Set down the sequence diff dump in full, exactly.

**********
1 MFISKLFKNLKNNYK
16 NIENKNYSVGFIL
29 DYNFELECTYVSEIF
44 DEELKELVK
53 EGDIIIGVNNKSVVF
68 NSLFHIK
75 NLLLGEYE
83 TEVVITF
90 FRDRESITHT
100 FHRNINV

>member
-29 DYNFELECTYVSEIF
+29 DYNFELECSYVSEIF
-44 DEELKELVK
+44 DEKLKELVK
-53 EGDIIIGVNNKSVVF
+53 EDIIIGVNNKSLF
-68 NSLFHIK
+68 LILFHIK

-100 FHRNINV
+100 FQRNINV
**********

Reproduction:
1 MFISKLFKNLKNNYK
16 NIENKNYSVGFIL
29 DYNFELECTYVSEIF
44 DEELKELVK
53 EGDIIIGVNNKSVVF
68 NSLFHIK
75 NLLLGEYE
83 TEVVITF
90 FRDRESITHT
100 FHRNINV

>member
-29 DYNFELECTYVSEIF
+29 DYNFELECSYVSEIF
-44 DEELKELVK
+44 DEKLKELVK
-53 EGDIIIGVNNKSVVF
+53 EDIIIGVNNKSLF
-68 NSLFHIK
+68 LILFHIK

-100 FHRNINV
+100 FQRNINV